Goats, deer and a creepy creeper photos win invasive species competition

Sheep Central, November 25, 2017

Feral goats play on a Malleefowl nest. Picture – Fiona Gray.

IMAGES of environmental damage by feral goats and deer feature among the winning entries in the annual Centre for Invasive Species Solutions photo competition.

The winning images of the annual photo competition have captured the dark side of pest animals and weeds; showcasing infestation, damage and death, and emphasising the need for coordinated management to create positive outcomes.

This year the winning images, encompassing all corners of Australia, highlight the dramatic damage caused by pest animals and weeds. However, each image also tells a unique story of how communities and landholders are fighting back to tackle these big problems.

The image of goats dancing on a Malleefowl nest was taken by Fiona Gray who monitors the threatened bird species as part of her role as Regional Landcare Facilitator for the South Australian Department of Environment, Water and Natural Resources.

“We were monitoring the nests as part of a collaborative feral predator control campaign in the South Australian Mallee, which involves landholders, the local Green Army and Landcare coordinators.

“We were trialling the use of Canid Pest Ejectors in the region, and had remote cameras set up to see if feral predators, such as foxes or feral cats, would activate the ejectors,” she said.

“To my shock, as I was going through the images, instead I see feral goats jumping ‘and dancing’ around right on top of the nest, where the Malleefowl eggs were laid.

“I showed the image to one of the local landholders who took it upon himself to trap and remove the feral goats using our mobile goat yards – I am pleased to say the Malleefowl did return to the nest,” Ms Gray said.

Red deer damage photo was a winner

A red deer rubs on a paperbark tree. Picture – James Gummer.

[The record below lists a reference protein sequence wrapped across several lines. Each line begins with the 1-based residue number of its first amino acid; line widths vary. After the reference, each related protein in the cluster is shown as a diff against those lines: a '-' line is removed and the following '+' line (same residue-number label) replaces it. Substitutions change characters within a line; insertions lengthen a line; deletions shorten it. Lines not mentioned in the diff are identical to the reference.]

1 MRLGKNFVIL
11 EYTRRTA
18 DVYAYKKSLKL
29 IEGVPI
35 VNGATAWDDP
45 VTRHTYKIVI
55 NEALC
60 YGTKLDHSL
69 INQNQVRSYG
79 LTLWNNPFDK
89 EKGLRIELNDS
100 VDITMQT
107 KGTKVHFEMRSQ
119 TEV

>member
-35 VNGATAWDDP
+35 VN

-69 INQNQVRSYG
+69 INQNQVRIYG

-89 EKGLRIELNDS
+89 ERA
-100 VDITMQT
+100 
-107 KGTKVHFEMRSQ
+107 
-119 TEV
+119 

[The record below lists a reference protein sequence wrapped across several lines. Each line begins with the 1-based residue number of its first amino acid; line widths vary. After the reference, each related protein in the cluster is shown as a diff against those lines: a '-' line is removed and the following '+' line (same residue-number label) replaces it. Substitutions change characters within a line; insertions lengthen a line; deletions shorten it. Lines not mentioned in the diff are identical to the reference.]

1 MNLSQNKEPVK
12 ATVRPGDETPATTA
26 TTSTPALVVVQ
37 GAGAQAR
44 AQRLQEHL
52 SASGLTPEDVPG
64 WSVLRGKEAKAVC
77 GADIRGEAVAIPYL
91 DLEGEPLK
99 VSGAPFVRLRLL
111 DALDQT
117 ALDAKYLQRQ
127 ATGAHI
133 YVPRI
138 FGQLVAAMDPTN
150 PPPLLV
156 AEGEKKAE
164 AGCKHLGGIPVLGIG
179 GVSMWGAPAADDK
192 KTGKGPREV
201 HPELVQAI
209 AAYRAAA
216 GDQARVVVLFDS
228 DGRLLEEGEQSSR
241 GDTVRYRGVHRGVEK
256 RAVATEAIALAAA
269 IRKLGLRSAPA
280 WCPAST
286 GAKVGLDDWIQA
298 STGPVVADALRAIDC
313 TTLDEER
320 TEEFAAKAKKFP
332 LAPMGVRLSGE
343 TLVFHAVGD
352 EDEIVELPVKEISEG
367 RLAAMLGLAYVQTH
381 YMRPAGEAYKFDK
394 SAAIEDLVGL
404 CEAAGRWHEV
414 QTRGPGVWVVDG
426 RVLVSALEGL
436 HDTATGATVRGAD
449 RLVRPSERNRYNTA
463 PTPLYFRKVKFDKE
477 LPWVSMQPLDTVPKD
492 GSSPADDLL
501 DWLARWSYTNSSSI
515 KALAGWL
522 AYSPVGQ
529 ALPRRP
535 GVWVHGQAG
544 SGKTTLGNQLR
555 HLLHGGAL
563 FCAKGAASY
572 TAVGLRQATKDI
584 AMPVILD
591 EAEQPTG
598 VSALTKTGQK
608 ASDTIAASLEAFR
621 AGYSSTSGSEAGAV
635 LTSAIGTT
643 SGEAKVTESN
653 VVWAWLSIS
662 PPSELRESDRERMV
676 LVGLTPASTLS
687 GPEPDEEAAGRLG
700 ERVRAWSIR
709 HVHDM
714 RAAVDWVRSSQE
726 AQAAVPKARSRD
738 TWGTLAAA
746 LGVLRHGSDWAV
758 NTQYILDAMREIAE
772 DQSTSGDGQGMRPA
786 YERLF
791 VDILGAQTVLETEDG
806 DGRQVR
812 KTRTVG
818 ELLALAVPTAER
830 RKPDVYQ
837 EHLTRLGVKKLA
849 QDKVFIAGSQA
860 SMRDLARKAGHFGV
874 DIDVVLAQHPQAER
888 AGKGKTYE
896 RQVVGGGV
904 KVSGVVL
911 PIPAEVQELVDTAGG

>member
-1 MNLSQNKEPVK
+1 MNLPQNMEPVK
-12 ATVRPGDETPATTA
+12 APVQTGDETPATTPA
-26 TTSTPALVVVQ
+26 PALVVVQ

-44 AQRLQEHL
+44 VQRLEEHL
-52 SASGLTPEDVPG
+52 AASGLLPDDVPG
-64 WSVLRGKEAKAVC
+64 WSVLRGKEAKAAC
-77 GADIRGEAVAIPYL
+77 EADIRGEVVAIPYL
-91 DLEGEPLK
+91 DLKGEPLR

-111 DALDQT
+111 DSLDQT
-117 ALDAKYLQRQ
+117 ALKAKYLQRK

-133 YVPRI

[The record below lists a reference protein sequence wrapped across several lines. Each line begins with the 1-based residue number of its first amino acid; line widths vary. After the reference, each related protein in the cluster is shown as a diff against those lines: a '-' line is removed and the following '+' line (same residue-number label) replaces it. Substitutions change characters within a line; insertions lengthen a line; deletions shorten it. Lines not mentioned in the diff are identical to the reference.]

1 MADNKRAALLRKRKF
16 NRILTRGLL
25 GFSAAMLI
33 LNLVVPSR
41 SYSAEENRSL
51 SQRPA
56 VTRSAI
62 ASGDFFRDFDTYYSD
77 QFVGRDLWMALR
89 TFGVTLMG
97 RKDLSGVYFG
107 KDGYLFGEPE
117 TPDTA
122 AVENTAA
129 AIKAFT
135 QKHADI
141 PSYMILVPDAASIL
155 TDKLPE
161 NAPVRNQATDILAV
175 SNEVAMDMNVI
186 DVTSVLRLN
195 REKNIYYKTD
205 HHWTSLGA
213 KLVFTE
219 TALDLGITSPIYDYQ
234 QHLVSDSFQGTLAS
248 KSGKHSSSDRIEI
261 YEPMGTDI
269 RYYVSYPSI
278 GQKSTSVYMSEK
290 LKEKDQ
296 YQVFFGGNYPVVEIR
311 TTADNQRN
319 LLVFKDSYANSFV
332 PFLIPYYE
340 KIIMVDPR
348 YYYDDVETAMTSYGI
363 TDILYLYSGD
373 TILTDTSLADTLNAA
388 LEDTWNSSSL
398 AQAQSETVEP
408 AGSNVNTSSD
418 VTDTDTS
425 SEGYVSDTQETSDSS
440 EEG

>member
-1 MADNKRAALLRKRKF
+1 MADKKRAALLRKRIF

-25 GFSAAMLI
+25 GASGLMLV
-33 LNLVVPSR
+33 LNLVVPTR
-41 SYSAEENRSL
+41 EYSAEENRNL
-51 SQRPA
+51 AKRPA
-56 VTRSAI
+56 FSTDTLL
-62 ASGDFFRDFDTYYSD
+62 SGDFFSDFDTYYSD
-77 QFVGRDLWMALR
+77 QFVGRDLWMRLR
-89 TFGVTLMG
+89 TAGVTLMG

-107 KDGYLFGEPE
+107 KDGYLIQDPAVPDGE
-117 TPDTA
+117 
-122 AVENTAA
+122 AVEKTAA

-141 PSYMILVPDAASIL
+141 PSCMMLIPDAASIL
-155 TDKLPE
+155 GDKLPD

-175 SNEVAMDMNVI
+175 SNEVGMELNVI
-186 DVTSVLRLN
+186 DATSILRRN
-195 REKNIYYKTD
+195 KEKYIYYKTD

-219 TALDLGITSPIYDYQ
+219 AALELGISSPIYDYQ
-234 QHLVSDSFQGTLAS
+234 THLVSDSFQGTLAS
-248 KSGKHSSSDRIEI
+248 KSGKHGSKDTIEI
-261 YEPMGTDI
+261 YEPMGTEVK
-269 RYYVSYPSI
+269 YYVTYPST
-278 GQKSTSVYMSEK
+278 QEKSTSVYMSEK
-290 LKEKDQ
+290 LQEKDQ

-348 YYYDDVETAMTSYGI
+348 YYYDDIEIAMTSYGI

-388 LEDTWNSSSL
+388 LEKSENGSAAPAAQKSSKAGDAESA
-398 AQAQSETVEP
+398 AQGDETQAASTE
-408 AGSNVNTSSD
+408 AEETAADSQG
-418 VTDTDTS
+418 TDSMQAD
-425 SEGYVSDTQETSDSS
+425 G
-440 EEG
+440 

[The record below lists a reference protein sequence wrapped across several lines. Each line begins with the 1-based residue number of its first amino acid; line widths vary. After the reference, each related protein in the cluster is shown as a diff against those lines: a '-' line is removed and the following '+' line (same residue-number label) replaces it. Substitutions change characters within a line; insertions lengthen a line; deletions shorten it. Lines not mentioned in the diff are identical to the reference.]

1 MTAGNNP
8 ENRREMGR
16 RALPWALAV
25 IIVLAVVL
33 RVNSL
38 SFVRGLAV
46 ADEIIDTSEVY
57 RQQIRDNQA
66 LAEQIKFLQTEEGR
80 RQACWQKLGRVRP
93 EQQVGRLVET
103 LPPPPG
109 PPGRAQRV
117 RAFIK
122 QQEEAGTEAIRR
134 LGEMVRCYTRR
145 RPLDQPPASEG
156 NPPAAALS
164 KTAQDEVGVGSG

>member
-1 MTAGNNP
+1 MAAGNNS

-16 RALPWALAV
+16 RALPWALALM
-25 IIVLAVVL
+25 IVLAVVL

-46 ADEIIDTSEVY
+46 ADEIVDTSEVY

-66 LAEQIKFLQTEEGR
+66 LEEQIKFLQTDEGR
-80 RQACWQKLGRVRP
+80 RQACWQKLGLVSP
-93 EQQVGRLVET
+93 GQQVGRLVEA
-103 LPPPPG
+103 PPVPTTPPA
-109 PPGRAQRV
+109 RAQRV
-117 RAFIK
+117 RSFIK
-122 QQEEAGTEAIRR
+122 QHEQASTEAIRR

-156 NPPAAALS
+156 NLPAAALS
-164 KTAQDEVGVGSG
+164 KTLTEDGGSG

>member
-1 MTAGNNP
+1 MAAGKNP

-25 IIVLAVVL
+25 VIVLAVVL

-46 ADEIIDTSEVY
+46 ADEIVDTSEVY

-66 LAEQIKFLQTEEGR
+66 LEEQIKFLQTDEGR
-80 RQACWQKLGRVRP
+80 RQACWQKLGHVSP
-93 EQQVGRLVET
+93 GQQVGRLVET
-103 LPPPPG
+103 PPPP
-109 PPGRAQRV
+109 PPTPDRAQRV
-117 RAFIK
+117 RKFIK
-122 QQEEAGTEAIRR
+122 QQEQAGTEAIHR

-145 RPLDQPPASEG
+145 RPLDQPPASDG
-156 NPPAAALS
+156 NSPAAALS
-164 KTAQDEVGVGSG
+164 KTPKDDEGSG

An image of a red deer destroying a paperbark tree with its antlers was entered by James Gummer who captured the image with his trail camera, set up in the Murray Shire of Western Australia.

“While deer numbers may be low and isolated in the region, they are certainly having a negative impact on the local wetlands they inhabit.

“We see evidence of deer trampling protected plants, muddying areas used by native frogs as homes and ring barking trees by rubbing their antlers against them – which as my image showcases, causes severe defoliation and even death of the trees.

“Deer can be a major problem in these protected areas, so I am glad to see that deer are now being managed accordingly,” Mr Gummer said.

This year we also opened our competition to weed photos, and were looking for an image which showcased severe infestation.

Creepy Cats Claw Creeper photo

A Cats Claw Creeper infestation. Picture – Mandy Craig.

The winning image of Cats Claw Creeper taking over the banks of the Timbarra River, near Drake NSW, was taken by Mandy Craig.

“Cats Claw Creeper is extremely deceptive – it looks harmless, pretty even, but they can form a dense mat and smother large native trees until they die.

“The impact is two-fold – as the tree dies and collapses along the river, it can also cause severe erosion and instability around the river banks, impacting the whole river ecosystem,” she said.

“Landcare has been undertaking control of this weed in this area for a number of years and has now established a containment line.

“In the past nine years, when funding is available, we have used contractors who manually remove the weeds. However, when it gets to this stage, like in the photo – it is extremely hard to eradicate.”

Ms Craig said the local Landcare group is now considering biological controls as a course of action, and we are seeking further expert advice on this.

Ms Craig reiterated that while some weeds can look pretty, when they get to infestation level, they are extremely damaging to our native environment.

“The Cats Claw Creeper flourishes as a yellow flower which many people think are native, however I do recommend that anyone who thinks that they might see Cats Claw Creeper in their area to alert authorities so that appropriate action can be action before it is too late”.

Centre for Invasive Species Solutions chief executive officer Andreas Glanzig emphasised how one image can paint a very detailed picture.

“These winning images show the devastating consequences of invasive species, and I am extremely pleased to hear that in all cases, local coordinated action is being undertaken to tackle these problems, and new and innovative tools are being used as part of the management solutions,” he said.

The competition winners and highly commended photos can be viewed online via –   The winner of the video category will be announced separately.


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